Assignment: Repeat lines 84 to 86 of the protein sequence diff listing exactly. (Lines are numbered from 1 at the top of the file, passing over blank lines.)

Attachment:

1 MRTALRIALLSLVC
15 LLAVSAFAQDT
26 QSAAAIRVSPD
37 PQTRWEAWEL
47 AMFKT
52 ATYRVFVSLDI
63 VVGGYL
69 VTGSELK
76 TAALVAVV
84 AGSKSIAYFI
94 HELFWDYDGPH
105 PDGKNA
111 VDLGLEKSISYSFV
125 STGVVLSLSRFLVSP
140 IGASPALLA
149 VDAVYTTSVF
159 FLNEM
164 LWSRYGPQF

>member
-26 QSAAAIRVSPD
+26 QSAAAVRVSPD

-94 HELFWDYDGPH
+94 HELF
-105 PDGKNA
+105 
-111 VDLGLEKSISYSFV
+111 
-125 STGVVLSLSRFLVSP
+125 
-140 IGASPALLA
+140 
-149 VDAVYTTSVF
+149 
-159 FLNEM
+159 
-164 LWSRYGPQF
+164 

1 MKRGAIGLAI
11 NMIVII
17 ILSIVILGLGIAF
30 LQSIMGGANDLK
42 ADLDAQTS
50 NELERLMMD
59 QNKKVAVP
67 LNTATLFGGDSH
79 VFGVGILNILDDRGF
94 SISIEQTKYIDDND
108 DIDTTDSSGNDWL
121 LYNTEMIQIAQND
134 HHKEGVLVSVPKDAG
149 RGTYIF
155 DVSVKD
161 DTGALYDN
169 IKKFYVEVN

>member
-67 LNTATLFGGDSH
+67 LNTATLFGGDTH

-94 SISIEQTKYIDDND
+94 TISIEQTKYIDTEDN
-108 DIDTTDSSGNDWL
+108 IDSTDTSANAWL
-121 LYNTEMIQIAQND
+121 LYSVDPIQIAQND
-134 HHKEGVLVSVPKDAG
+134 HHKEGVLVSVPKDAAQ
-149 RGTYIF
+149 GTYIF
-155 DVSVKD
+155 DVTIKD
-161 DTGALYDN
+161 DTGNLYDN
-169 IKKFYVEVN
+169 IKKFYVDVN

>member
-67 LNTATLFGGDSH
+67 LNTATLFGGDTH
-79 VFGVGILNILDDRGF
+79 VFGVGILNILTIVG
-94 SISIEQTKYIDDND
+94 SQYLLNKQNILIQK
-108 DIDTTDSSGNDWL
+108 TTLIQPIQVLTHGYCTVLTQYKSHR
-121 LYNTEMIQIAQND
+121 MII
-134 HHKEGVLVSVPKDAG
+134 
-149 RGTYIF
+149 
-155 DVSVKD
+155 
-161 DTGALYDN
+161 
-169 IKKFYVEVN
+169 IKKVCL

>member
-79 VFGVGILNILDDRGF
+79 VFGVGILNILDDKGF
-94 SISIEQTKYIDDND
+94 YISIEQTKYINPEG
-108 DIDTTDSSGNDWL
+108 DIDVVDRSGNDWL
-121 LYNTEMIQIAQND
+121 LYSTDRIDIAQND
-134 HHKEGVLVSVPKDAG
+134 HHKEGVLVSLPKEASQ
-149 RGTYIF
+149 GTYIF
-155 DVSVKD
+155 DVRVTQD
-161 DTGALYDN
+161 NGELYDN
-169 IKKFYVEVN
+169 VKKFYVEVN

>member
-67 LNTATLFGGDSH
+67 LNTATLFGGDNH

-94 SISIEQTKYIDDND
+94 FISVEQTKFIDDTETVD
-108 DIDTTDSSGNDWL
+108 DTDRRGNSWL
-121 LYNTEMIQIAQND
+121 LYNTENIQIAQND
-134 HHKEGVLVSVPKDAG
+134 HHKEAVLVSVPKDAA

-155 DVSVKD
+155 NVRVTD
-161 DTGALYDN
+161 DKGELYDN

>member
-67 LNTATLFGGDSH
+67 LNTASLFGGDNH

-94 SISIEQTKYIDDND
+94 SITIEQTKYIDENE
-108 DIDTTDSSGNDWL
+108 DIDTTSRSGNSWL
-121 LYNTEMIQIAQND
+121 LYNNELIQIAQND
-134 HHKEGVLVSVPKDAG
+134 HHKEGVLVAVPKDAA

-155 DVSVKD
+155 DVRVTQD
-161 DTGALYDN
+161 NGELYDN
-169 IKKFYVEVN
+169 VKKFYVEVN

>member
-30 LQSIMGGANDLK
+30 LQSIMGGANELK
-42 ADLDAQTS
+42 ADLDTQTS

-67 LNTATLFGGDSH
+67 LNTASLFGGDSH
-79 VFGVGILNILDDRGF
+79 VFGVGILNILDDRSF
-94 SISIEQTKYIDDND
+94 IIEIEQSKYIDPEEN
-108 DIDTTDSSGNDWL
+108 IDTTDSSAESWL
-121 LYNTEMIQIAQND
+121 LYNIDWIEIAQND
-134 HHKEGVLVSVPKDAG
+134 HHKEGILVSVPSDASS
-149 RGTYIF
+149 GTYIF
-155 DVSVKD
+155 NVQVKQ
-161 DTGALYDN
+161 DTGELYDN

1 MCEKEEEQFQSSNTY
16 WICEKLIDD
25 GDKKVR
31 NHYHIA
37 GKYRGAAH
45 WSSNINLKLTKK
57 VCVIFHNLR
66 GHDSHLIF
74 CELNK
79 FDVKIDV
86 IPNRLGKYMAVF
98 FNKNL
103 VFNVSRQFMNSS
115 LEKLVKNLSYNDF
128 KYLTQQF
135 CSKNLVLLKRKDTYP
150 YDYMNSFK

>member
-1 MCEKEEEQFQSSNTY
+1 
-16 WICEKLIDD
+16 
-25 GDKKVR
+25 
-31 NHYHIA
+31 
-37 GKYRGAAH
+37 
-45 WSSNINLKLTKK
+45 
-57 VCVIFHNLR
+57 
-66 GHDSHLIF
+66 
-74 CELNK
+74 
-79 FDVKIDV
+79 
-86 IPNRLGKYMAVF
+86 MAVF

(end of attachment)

+121 MII
-134 HHKEGVLVSVPKDAG
+134 